The LHC is on the threshold of new territory

It’s always thrilling when CERN releases an update on what they’ve been doing, and this time is no different. It’s even better because it often forces me to look up different terms, which I’m not familiar with. This time it was a unit called “barn” (check out the wikipedia explanation). So, it’s speculated that the LHC will go down for

Additional evidence of water activity on moon as ice is found on the North Pole

Employing the help of the Mini-SAR instrument (a lightweight, synthetic aperture radar), NASA managed to find more than 40 craters covered with ice. Despite the fact that the craters are relatively small, it’s estimated that there is about 600 million metric tons in that area. “The emerging picture from the multiple measurements and resulting data of the instruments on lunar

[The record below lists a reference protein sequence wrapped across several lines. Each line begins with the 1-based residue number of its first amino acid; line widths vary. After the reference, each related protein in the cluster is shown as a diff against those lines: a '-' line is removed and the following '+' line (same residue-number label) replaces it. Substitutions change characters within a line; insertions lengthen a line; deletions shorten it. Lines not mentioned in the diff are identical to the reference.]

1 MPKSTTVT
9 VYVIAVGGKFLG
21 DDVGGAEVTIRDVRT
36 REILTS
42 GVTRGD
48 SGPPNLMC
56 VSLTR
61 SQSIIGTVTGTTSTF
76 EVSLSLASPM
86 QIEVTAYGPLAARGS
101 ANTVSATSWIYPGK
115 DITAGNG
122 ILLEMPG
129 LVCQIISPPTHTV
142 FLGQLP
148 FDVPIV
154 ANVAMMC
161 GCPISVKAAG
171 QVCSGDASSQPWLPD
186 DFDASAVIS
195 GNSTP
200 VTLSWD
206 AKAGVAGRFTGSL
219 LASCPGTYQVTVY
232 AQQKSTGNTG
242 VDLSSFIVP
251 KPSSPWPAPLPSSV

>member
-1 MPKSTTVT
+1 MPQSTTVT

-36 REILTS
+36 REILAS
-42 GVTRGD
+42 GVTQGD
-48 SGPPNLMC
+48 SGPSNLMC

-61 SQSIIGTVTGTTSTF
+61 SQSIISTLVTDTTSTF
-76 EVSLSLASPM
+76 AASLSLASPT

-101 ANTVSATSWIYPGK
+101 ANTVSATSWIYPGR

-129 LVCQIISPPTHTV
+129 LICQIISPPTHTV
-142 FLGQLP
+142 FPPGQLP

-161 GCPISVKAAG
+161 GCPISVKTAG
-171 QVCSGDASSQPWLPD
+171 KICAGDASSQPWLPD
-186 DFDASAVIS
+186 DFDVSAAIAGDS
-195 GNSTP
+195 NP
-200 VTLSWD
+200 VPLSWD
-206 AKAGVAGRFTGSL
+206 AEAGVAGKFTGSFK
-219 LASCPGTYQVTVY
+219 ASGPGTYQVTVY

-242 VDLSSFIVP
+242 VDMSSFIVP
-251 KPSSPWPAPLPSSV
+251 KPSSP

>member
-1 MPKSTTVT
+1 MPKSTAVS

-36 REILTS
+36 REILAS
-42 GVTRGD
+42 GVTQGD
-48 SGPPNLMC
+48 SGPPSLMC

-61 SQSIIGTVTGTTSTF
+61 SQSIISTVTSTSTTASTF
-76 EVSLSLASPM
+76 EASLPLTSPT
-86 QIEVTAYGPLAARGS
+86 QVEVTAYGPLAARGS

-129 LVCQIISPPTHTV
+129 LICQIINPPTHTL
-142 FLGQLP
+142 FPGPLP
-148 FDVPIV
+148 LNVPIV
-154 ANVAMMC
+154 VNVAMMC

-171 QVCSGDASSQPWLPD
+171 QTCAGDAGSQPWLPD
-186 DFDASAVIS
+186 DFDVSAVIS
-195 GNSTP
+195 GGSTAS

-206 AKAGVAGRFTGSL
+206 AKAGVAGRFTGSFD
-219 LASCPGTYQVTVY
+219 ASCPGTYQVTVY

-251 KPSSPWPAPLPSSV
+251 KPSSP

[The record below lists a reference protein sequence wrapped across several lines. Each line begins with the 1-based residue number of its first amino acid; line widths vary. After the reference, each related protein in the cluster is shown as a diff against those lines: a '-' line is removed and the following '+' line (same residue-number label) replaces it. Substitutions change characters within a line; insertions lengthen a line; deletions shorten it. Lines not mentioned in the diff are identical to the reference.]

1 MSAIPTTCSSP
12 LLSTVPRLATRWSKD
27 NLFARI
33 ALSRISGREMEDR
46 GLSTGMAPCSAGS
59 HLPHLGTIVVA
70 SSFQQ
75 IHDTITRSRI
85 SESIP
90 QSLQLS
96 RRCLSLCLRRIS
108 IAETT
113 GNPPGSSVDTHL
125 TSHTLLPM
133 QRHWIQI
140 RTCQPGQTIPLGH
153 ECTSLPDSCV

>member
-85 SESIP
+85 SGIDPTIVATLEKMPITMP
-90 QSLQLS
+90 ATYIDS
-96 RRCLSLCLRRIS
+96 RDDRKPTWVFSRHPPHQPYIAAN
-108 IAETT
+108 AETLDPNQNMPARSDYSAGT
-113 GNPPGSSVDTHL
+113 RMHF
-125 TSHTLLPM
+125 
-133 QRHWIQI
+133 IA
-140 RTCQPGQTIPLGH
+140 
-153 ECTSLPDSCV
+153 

The periodic table welcomes its new member: Copernicium

Copernicium is now officialy the newest and heaviest element in the periodic table, with an atomic number of 112 (which means that it has 112 protons in its nucleus); it’s also 277 times heavier than hydrogen. Named after astronomer Nicolaus Copernicus, it follows a long tradition of naming elements after famous scientists; some of the latest in this line include